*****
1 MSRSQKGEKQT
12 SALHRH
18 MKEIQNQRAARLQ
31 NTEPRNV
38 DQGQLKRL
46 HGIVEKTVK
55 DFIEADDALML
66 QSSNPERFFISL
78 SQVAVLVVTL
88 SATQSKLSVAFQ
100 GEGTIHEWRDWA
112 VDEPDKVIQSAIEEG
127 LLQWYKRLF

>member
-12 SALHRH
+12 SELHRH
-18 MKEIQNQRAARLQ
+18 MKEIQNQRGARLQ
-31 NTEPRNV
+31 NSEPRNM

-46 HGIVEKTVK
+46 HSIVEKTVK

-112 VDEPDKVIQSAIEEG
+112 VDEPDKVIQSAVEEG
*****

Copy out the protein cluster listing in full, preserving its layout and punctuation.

1 MSRSQKGEKQT
12 SALHRH
18 MKEIQNQRAARLQ
31 NTEPRNV
38 DQGQLKRL
46 HGIVEKTVK
55 DFIEADDALML
66 QSSNPERFFISL
78 SQVAVLVVTL
88 SATQSKLSVAFQ
100 GEGTIHEWRDWA
112 VDEPDKVIQSAIEEG
127 LLQWYKRLF

>member
-12 SALHRH
+12 SELHRH
-18 MKEIQNQRAARLQ
+18 MKEIQNQRGARLQ
-31 NTEPRNV
+31 NSEPRNM

-46 HGIVEKTVK
+46 HSIVEKTVK

-112 VDEPDKVIQSAIEEG
+112 VDEPDKVIQSAVEEG